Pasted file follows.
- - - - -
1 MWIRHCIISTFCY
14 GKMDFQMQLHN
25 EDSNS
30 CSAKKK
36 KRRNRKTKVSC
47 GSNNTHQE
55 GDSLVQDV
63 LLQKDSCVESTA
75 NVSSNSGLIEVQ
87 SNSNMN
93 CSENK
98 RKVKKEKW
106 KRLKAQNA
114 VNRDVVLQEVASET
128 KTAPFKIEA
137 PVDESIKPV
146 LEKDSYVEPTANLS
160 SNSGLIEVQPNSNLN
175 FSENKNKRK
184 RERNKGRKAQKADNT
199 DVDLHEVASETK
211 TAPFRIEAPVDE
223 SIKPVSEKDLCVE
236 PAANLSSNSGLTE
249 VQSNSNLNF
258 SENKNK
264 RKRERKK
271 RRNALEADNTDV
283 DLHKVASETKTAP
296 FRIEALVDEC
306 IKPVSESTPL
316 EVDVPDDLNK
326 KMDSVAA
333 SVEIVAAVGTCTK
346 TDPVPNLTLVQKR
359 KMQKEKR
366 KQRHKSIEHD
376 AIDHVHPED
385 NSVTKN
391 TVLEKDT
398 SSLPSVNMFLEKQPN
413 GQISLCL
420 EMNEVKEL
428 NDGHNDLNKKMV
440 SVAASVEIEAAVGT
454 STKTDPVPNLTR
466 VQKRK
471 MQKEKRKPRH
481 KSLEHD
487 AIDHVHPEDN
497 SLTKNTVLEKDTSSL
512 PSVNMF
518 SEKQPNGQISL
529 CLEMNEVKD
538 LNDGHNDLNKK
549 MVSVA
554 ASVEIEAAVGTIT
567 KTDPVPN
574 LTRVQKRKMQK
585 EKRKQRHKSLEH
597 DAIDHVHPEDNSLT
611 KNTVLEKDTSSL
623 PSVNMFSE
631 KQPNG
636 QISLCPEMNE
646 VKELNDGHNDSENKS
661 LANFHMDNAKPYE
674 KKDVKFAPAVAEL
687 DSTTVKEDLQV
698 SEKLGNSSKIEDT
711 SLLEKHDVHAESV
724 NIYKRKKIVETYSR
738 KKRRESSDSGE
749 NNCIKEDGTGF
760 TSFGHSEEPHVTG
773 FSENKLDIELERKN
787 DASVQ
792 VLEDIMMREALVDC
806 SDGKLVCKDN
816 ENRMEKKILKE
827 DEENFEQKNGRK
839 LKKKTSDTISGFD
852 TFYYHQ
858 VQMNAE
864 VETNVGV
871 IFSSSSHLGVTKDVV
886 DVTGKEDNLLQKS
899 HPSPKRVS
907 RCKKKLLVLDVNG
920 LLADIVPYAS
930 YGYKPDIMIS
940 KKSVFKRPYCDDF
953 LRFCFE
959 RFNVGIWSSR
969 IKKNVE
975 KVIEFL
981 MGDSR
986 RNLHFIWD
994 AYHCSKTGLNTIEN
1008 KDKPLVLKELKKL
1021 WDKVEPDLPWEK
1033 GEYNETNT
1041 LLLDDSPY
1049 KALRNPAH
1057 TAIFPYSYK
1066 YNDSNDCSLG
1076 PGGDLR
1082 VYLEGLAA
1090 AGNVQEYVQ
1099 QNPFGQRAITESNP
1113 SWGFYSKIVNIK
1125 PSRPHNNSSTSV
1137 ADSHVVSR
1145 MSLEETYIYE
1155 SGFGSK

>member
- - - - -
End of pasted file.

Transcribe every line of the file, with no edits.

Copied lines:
1 MWIRHCIISTFCY
14 GKMDFQMQLHN
25 EDSNS
30 CSAKKK
36 KRRNRKTKVSC
47 GSNNTHQE
55 GDSLVQDV
63 LLQKDSCVESTA
75 NVSSNSGLIEVQ
87 SNSNMN
93 CSENK
98 RKVKKEKW
106 KRLKAQNA
114 VNRDVVLQEVASET
128 KTAPFKIEA
137 PVDESIKPV
146 LEKDSYVEPTANLS
160 SNSGLIEVQPNSNLN
175 FSENKNKRK
184 RERNKGRKAQKADNT
199 DVDLHEVASETK
211 TAPFRIEAPVDE
223 SIKPVSEKDLCVE
236 PAANLSSNSGLTE
249 VQSNSNLNF
258 SENKNK
264 RKRERKK
271 RRNALEADNTDV
283 DLHKVASETKTAP
296 FRIEALVDEC
306 IKPVSESTPL
316 EVDVPDDLNK
326 KMDSVAA
333 SVEIVAAVGTCTK
346 TDPVPNLTLVQKR
359 KMQKEKR
366 KQRHKSIEHD
376 AIDHVHPED
385 NSVTKN
391 TVLEKDT
398 SSLPSVNMFLEKQPN
413 GQISLCL
420 EMNEVKEL
428 NDGHNDLNKKMV
440 SVAASVEIEAAVGT
454 STKTDPVPNLTR
466 VQKRK
471 MQKEKRKPRH
481 KSLEHD
487 AIDHVHPEDN
497 SLTKNTVLEKDTSSL
512 PSVNMF
518 SEKQPNGQISL
529 CLEMNEVKD
538 LNDGHNDLNKK
549 MVSVA
554 ASVEIEAAVGTIT
567 KTDPVPN
574 LTRVQKRKMQK
585 EKRKQRHKSLEH
597 DAIDHVHPEDNSLT
611 KNTVLEKDTSSL
623 PSVNMFSE
631 KQPNG
636 QISLCPEMNE
646 VKELNDGHNDSENKS
661 LANFHMDNAKPYE
674 KKDVKFAPAVAEL
687 DSTTVKEDLQV
698 SEKLGNSSKIEDT
711 SLLEKHDVHAESV
724 NIYKRKKIVETYSR
738 KKRRESSDSGE
749 NNCIKEDGTGF
760 TSFGHSEEPHVTG
773 FSENKLDIELERKN
787 DASVQ
792 VLEDIMMREALVDC
806 SDGKLVCKDN
816 ENRMEKKILKE
827 DEENFEQKNGRK
839 LKKKTSDTISGFD
852 TFYYHQ
858 VQMNAE
864 VETNVGV
871 IFSSSSHLGVTKDVV
886 DVTGKEDNLLQKS
899 HPSPKRVS
907 RCKKKLLVLDVNG
920 LLADIVPYAS
930 YGYKPDIMIS
940 KKSVFKRPYCDDF
953 LRFCFE
959 RFNVGIWSSR
969 IKKNVE
975 KVIEFL
981 MGDSR
986 RNLHFIWD
994 AYHCSKTGLNTIEN
1008 KDKPLVLKELKKL
1021 WDKVEPDLPWEK
1033 GEYNETNT
1041 LLLDDSPY
1049 KALRNPAH
1057 TAIFPYSYK
1066 YNDSNDCSLG
1076 PGGDLR
1082 VYLEGLAA
1090 AGNVQEYVQ
1099 QNPFGQRAITESNP
1113 SWGFYSKIVNIK
1125 PSRPHNNSSTSV
1137 ADSHVVSR
1145 MSLEETYIYE
1155 SGFGSK

>member